Cardiff needs more LGBTQ+ friendly hairdressers, says salon owner
A gender-neutral hair salon in Cardiff is advocating for more queer-inclusive hairdressing spaces around the country
Wales needs more LGBTQ+ friendly spaces for hairstyling, according to the owners of a gender-neutral hair salon in Cardiff.
Mandie Rees and Paige Jones, owners of WoW Hair and Beauty Bar in Cardiff, feel that members of the queer community find it difficult to go to salons and get the haircuts they want.
“Hairdressers are used to feminine cuts and long hair, so when they are approached by people who want something different, they don’t know how to make it work,” said Paige. “It puts the community in an awkward position where it’s like – if hairdressers won’t cut their hair because of their gender or because it is different to the norm, where can they go to get what they want?”
Mandie believes the problem is because there are two separate qualifications for barbering, which is predominantly for shorter hair, and hairdressing, which is more creative. “People don’t necessarily do both. So then it causes problems when it comes to doing gender-neutral cuts and affirming cuts,” she said.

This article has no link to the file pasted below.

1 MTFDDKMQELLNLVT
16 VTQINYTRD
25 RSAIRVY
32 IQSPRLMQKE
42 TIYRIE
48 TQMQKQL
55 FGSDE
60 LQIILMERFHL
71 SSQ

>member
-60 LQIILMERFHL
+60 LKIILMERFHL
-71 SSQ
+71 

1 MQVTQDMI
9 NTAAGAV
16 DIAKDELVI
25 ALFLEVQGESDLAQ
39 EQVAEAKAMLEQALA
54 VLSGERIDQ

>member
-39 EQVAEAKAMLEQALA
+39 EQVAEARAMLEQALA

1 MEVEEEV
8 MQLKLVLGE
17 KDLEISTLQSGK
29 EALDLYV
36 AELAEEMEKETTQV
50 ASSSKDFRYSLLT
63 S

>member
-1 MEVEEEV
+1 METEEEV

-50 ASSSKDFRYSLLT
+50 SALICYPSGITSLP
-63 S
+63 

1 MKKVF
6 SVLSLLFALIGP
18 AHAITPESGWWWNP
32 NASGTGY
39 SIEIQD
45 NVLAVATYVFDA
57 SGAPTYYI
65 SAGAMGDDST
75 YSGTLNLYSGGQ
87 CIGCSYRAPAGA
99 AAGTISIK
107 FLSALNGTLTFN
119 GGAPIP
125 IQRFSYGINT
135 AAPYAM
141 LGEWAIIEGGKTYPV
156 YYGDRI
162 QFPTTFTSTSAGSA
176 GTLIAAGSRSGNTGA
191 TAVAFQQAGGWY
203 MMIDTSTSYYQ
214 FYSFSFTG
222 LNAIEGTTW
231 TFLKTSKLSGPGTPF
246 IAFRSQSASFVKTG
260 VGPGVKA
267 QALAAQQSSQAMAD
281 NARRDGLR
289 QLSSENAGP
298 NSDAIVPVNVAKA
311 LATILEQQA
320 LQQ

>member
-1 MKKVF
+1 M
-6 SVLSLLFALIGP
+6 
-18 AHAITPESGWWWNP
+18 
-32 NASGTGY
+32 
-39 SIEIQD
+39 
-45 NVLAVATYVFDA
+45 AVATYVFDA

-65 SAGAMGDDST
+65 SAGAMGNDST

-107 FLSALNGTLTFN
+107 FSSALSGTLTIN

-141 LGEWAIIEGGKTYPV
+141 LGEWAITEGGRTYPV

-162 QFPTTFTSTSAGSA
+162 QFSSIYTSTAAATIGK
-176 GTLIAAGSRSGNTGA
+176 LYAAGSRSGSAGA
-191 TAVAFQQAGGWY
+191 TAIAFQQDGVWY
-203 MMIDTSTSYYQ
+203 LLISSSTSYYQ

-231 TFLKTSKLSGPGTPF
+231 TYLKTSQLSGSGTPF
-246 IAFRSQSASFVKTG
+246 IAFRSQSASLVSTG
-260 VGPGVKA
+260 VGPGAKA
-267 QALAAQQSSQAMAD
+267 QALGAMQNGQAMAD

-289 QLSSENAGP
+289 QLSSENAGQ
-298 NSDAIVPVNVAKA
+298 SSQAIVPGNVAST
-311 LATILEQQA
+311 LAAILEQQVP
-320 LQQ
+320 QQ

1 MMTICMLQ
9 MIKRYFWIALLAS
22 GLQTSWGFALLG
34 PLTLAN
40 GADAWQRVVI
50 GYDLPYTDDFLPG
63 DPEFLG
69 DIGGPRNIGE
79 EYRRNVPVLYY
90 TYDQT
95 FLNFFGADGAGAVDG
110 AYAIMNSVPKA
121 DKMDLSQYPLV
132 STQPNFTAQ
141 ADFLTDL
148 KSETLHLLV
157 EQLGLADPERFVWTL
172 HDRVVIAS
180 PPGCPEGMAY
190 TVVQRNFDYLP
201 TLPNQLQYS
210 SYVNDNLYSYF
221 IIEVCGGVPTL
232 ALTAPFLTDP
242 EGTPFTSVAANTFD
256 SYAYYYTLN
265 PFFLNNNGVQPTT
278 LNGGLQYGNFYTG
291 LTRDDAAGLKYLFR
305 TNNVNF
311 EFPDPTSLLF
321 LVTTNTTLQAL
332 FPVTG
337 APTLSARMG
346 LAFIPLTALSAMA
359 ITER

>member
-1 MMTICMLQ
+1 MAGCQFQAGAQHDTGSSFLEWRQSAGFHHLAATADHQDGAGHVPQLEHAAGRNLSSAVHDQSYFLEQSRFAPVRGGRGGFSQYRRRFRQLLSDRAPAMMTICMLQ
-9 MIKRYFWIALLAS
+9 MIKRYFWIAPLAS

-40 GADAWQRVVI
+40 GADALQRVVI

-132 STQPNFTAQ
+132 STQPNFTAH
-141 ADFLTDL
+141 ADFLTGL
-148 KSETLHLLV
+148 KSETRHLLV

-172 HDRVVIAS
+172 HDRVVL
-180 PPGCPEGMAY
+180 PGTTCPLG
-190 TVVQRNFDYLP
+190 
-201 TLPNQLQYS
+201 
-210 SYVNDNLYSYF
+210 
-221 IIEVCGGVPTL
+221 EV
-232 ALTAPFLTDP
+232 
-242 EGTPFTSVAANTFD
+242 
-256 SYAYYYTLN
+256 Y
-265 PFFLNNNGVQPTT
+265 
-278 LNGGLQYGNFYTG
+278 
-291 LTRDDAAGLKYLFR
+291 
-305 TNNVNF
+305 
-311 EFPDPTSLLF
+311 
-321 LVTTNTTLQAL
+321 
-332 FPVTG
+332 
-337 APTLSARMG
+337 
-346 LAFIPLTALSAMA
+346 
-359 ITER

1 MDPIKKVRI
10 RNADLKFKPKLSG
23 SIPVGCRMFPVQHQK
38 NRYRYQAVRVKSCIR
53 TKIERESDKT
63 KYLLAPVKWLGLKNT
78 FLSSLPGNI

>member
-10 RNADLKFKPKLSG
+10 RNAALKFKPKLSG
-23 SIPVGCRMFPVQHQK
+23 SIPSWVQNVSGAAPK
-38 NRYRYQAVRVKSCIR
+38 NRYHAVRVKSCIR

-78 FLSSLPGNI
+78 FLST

Mandie and Paige opened WoW Hair and Beauty Bar in the middle of the pandemic. They have been open for a year now and since then, they have witnessed the growth of inclusive hair salons in the UK.
Wales still has a long way to go when it comes to inclusivity and gender-neutrality, according to Mandie. “I’ve seen a lot of London salons that are gender-neutral,” she said. “Here in Wales, it is slowly growing. But there definitely needs to be more salons.”
According to Paige, there are more unisex salons rather than gender-neutral ones, which are not the same. Unisex salons are conventionally gender binary, whereas gender-neutral salons are an inclusive space for all people, regardless of whether they conform to a gender identity.
Paige said: “It’s about people having a place where they are valid — where their experiences, what they are going through is not undermined or brushed under the carpet. It’s more about them having a safe space where they can enjoy and have been given the tools to express themselves and their identity however they want to.”